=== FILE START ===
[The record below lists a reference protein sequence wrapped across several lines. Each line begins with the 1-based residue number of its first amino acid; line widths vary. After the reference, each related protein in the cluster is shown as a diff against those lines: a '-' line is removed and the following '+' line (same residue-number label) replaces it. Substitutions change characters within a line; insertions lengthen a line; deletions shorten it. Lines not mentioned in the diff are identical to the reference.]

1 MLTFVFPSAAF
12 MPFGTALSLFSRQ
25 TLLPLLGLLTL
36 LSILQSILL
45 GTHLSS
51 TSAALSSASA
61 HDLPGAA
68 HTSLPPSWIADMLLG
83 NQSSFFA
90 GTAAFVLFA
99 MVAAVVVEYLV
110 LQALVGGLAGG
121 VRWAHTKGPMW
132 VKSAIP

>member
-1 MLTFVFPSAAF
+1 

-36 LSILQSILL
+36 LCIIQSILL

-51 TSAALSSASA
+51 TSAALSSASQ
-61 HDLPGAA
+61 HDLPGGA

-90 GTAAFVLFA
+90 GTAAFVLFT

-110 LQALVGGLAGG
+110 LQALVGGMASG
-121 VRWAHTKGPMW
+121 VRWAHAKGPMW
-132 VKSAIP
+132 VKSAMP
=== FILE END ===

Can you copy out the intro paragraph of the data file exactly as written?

[The record below lists a reference protein sequence wrapped across several lines. Each line begins with the 1-based residue number of its first amino acid; line widths vary. After the reference, each related protein in the cluster is shown as a diff against those lines: a '-' line is removed and the following '+' line (same residue-number label) replaces it. Substitutions change characters within a line; insertions lengthen a line; deletions shorten it. Lines not mentioned in the diff are identical to the reference.]